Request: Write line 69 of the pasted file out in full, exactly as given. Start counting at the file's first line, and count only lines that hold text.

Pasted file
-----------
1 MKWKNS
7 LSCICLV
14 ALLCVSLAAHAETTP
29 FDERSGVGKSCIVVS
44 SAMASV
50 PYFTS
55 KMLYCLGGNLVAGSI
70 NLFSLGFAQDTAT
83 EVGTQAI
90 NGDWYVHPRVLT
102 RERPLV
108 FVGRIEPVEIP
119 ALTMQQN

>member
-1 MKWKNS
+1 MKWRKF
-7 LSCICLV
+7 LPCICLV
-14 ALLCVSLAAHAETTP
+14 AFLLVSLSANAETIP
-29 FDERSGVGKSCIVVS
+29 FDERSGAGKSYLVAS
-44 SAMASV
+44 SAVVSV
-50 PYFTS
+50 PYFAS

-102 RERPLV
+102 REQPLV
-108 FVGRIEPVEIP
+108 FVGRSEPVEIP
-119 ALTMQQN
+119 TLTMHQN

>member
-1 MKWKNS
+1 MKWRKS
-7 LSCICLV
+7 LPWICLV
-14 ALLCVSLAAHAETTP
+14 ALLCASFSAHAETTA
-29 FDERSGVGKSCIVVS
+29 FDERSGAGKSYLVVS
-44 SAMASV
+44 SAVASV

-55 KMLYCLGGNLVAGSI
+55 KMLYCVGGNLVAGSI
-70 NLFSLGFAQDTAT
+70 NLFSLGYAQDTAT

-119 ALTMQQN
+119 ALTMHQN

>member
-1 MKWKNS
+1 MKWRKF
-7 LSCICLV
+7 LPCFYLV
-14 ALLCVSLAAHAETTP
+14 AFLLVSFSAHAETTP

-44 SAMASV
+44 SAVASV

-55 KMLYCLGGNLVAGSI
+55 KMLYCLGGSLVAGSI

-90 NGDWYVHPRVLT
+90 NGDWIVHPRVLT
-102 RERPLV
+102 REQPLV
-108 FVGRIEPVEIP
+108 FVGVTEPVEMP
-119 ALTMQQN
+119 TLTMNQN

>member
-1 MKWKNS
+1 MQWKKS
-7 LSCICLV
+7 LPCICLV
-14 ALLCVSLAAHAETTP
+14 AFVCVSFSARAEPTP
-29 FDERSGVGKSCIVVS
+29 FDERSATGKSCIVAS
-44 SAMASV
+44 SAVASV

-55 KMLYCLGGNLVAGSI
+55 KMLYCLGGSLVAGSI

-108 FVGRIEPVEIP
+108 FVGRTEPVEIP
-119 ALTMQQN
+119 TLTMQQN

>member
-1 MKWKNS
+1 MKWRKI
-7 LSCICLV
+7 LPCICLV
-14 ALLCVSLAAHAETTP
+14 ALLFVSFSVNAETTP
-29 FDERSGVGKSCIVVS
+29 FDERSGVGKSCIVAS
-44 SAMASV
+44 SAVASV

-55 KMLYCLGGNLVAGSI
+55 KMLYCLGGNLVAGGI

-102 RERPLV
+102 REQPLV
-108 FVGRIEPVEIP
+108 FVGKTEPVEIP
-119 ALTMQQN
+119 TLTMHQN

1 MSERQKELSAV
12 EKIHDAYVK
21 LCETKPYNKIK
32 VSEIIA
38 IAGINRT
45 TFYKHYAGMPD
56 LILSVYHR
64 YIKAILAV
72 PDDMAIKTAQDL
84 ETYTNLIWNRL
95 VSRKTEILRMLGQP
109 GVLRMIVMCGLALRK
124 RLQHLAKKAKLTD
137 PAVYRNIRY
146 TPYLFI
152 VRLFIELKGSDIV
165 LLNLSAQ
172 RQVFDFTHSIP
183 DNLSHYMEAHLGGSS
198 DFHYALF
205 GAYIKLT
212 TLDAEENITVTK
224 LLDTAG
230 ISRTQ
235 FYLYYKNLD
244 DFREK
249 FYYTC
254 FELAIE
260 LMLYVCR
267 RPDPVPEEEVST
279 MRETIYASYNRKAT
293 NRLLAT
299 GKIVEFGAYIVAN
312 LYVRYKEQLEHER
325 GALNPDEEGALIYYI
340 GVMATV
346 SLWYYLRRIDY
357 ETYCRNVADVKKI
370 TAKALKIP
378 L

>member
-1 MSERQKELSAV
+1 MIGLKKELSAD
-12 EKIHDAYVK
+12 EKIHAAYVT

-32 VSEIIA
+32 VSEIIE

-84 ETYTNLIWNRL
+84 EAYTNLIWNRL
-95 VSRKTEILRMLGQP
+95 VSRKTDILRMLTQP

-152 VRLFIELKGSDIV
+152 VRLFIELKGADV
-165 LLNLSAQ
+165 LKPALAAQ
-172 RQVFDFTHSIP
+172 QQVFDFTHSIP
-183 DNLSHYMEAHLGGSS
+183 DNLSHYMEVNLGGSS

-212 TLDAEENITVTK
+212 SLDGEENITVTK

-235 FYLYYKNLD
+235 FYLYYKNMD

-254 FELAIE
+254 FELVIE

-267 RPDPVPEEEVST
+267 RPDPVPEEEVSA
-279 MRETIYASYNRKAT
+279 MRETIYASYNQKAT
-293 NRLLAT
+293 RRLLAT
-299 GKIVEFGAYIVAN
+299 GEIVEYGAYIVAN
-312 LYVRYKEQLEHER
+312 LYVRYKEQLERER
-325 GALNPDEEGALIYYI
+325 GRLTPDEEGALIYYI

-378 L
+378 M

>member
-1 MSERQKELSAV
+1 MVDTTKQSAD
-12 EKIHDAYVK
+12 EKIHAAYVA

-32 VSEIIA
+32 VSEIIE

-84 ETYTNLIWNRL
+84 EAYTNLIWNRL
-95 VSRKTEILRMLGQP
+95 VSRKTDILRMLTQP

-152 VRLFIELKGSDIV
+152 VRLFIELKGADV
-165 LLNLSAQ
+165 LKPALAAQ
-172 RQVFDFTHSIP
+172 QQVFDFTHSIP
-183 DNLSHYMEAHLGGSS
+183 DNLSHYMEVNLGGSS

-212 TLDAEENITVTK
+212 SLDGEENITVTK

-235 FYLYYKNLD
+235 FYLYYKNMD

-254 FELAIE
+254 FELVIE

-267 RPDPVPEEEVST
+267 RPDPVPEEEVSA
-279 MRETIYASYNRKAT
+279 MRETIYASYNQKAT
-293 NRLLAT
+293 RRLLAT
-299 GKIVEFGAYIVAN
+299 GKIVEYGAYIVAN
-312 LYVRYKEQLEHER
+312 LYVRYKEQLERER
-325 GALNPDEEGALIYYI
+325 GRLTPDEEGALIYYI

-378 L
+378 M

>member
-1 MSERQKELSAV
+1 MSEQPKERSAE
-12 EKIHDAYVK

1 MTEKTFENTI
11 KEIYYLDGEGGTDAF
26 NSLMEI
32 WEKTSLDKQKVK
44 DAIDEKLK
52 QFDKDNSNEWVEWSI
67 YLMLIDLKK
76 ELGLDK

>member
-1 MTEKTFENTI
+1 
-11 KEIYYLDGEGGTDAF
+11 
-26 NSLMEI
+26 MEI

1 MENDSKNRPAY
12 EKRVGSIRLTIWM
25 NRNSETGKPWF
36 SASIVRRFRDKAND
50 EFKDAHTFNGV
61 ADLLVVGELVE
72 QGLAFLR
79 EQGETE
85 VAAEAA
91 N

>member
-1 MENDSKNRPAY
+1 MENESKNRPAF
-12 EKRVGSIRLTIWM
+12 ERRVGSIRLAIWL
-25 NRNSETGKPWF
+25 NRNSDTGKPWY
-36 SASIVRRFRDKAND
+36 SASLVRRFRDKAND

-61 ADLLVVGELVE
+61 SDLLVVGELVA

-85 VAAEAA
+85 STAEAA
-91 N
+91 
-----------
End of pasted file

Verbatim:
>member